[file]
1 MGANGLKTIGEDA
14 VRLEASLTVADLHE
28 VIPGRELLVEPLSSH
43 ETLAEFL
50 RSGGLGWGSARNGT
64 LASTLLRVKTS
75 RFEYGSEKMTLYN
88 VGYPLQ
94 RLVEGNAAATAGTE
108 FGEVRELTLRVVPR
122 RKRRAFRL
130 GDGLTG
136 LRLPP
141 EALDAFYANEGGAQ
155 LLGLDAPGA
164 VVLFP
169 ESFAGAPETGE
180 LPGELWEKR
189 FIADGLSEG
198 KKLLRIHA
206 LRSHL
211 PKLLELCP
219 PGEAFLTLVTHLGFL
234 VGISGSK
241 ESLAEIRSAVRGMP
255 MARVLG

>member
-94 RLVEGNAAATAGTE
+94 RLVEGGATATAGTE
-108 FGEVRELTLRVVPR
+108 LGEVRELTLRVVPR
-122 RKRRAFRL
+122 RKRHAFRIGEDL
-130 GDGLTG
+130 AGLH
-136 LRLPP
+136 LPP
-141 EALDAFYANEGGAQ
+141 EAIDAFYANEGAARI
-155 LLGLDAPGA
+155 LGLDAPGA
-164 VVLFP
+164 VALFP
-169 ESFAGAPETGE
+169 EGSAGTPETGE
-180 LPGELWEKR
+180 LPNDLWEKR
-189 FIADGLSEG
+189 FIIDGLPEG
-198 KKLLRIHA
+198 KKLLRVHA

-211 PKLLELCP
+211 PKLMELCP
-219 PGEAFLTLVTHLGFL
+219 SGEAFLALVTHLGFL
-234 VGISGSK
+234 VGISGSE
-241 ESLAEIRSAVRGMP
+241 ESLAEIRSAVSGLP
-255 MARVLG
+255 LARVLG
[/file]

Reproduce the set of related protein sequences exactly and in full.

1 MGANGLKTIGEDA
14 VRLEASLTVADLHE
28 VIPGRELLVEPLSSH
43 ETLAEFL
50 RSGGLGWGSARNGT
64 LASTLLRVKTS
75 RFEYGSEKMTLYN
88 VGYPLQ
94 RLVEGNAAATAGTE
108 FGEVRELTLRVVPR
122 RKRRAFRL
130 GDGLTG
136 LRLPP
141 EALDAFYANEGGAQ
155 LLGLDAPGA
164 VVLFP
169 ESFAGAPETGE
180 LPGELWEKR
189 FIADGLSEG
198 KKLLRIHA
206 LRSHL
211 PKLLELCP
219 PGEAFLTLVTHLGFL
234 VGISGSK
241 ESLAEIRSAVRGMP
255 MARVLG

>member
-94 RLVEGNAAATAGTE
+94 RLVEGGATATAGTE
-108 FGEVRELTLRVVPR
+108 LGEVRELTLRVVPR
-122 RKRRAFRL
+122 RKRHAFRIGEDL
-130 GDGLTG
+130 AGLH
-136 LRLPP
+136 LPP
-141 EALDAFYANEGGAQ
+141 EAIDAFYANEGAARI
-155 LLGLDAPGA
+155 LGLDAPGA
-164 VVLFP
+164 VALFP
-169 ESFAGAPETGE
+169 EGSAGTPETGE
-180 LPGELWEKR
+180 LPNDLWEKR
-189 FIADGLSEG
+189 FIIDGLPEG
-198 KKLLRIHA
+198 KKLLRVHA

-211 PKLLELCP
+211 PKLMELCP
-219 PGEAFLTLVTHLGFL
+219 SGEAFLALVTHLGFL
-234 VGISGSK
+234 VGISGSE
-241 ESLAEIRSAVRGMP
+241 ESLAEIRSAVSGLP
-255 MARVLG
+255 LARVLG